“Women They Talk About” is one of AFI’s pioneering efforts to empower female filmmakers, including the AFI Directing Workshop for Women, the AFI Cinematography Introductory Intensive for Women and the Young Women in Film Intensive. Read more about these programs at AFI.com.  

What is the American Film Institute?

The American Film Institute (AFI) is a nonprofit organization with a mandate to champion the moving image as an art form. Established in 1967, AFI launched the first comprehensive history of American film and sparked the movement for film preservation in the United States. In 1969, AFI opened the doors of the AFI Conservatory, a graduate-level program to train narrative filmmakers. The Conservatory, which counts Susannah Grant, Matthew Libatique, David Lynch, Melina Matsoukas and Rachel Morrison as Alumni, is ranked the #1 film school in America. AFI’s enduring traditions include the AFI Life Achievement Award, which honors the masters for work that has stood the test of time; AFI AWARDS, which celebrates the creative ensembles of the most outstanding screen stories of the year; and scholarly efforts such as the AFI Catalog of Feature Films and the AFI Archive that preserve film history for future generations. AFI exhibition programs include AFI FEST, AFI DOCS and year-round exhibition at the AFI Silver Theatre and Cultural Center in Maryland. AFI Movie Club is a destination for movie lovers from around the world to celebrate and engage with the art form every day. Other pioneering programs include workshops aimed at increasing diversity in the storytelling community, including AFI DWW+ and the AFI Cinematography Intensive for Women.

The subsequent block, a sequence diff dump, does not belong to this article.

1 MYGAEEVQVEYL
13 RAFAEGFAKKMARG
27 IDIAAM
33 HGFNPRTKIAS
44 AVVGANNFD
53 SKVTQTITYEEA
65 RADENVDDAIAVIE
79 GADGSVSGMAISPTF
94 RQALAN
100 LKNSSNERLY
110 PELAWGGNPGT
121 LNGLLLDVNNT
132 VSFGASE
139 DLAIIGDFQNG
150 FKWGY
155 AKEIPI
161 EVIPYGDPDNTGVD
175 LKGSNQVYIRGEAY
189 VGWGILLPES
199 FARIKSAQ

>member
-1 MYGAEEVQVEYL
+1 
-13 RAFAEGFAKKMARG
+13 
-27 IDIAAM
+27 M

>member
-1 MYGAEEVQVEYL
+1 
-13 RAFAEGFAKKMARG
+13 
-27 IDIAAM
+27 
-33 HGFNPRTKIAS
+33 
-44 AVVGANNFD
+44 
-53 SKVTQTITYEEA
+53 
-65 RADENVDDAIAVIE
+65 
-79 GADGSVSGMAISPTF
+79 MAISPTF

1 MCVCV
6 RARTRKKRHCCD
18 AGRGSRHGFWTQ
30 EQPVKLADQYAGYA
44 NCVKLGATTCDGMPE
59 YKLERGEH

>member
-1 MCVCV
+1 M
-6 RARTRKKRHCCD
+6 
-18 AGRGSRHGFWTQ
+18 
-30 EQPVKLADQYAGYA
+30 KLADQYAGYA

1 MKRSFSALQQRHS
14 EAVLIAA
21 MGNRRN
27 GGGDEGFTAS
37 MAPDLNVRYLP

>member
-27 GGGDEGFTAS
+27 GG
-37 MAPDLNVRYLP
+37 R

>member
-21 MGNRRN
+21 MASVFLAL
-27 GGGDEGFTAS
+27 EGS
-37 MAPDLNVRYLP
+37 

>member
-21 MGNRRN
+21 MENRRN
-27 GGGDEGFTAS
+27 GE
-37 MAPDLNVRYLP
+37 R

Classroom Activities
Black and white photo of filmmaker Lois Weber, seated behind camera with man

Introduce students to the work of women filmmakers in early Hollywood with a comprehensive lesson plan developed by AFI. This curriculum has three objectives: for students to develop research skills by using the AFI catalog and other online databases; for students to critically analyze the film “Shoes” by Lois Weber (1916); and for students to explore the important role that women played in the development of the motion picture industry. 

Tips for Watching Silent Movies

Students may not be familiar with the experience of watching silent films. AFI offers these helpful tips:

  • Films made over 100 years ago have a much slower pace than contemporary blockbuster movies. Settle in and enjoy the tempo. 

  • Silent movies use visual storytelling almost exclusively. A lot of information is conveyed through characters’ facial expressions and gestures – much more so than what they say. Watch them carefully.   

  • Get ready to read. Silent films use “inter-titles” (written text placed between images) to show us dialogue between characters or to convey expository information (“Once upon a time,” etc.). 

  • Turn up the sound!  So-called “silent” movies were never watched in silence. When Shoes was originally screened in 1916, it would have been accompanied by live, improvised music. The musical soundtrack provided with the restored version of Shoes is a contemporary score that significantly enhances the experience of the film. 

Film Terminology

Whether you are teaching film literacy as part of a media arts course or using films to complement your social studies or English language arts curriculum, you will want to arm your students with the terminology to understand film criticism and share their own thoughts and analysis using a shared vocabulary.